A Speech Writing Formula from the 30’s
Question #28: What is a good method to structure my talk when writing a speech or preparing a presentation?
Tell the audience what you’re going to say, say it; then tell them what you’ve said.
Lets break that down:
1. Tell the audience what you’re going to say. (preview)
2. Say it. (explanation)
3. Then tell them what you said (review)
Want an example?
How do I “tell the audience what you’re going to say, say it; then tell them what you’ve said?”
Recently I gave a business presentation on “How to Overcome Your Fear of Public Speaking”. In this presentation I shared three keys for increasing speaking confidence and reducing fear.
Using the above formula, my speech went like this:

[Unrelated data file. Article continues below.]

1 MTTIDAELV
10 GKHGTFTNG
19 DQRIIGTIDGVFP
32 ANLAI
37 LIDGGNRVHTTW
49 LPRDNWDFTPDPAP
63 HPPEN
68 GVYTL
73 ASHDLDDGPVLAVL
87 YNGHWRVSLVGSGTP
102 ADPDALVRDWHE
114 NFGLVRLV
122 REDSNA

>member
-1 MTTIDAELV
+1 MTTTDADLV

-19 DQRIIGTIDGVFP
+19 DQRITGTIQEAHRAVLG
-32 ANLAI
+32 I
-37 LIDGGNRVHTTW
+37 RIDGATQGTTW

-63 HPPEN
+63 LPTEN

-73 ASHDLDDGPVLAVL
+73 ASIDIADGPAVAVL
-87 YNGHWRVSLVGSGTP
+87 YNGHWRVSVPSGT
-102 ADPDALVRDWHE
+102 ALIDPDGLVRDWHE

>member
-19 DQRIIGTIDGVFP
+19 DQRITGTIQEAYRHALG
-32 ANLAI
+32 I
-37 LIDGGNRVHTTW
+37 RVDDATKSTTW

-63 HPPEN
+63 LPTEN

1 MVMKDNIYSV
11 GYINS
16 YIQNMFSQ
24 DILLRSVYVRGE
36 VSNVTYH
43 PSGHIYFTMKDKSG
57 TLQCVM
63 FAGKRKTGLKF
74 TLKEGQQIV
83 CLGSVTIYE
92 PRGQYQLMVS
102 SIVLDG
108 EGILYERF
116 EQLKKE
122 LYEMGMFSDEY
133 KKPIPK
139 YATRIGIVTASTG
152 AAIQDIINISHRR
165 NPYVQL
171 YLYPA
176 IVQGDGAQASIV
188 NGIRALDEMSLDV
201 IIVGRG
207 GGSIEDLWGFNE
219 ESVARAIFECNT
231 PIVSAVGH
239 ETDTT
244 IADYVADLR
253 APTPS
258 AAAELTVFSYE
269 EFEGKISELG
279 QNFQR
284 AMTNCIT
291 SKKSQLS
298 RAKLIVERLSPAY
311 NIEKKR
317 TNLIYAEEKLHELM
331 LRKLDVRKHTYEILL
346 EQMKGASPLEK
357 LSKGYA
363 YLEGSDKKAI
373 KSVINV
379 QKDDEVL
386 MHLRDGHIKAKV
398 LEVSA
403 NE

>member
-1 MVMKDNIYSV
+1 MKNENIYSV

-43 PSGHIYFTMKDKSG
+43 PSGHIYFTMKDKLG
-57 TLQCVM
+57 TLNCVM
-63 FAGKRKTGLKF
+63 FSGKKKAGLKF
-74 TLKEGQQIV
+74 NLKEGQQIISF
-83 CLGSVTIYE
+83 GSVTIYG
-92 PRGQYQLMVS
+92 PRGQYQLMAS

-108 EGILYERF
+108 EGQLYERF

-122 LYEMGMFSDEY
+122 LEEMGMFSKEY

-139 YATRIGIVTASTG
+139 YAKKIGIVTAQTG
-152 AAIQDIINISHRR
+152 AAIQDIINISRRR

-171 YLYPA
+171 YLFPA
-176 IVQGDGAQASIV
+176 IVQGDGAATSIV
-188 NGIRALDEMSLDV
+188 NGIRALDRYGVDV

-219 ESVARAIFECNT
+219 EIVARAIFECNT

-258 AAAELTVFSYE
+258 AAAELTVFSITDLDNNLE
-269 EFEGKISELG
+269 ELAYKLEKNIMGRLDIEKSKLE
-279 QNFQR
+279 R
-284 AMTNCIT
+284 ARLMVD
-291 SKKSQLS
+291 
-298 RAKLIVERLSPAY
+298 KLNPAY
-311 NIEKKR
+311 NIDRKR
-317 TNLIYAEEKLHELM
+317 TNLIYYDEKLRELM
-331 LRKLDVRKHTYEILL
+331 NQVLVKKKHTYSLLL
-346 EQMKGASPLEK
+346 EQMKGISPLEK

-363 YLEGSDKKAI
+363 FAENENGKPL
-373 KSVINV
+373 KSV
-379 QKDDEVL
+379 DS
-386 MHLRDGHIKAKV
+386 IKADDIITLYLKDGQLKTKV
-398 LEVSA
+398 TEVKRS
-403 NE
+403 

You will learn three keys that have enabled me to overcome my fear of public speaking. They are: 1. Act Confidence. 2. Prepare. 3. Relax
Let’s start with the first one. Act Confident.
Second key is: Prepare
Third key is: Relax.
You can overcome your fear of public speaking. First, Act Confident. Second, Prepare. Third, Relax.
Notice how I previewed my three keys, then explained each, and finally reviewed them in my conclusion. I have given this presentation multiple times and the above format has worked the best.
Under each point you can start with saying the point, explain the point, and then review the point. This makes your presentation get remembered.
You can use the same idea when telling stories with effective storytelling techniques.
Telling Stories that Make a Point
Every story or situation will vary, but here is a great outline.
State the Point – Story illustrating the point – review the point
By following Dale Carnegie’s formula your speeches will be well structured, easy to deliver, and remembered.
(C) Arlen Busenitz – Speakinginfo.com
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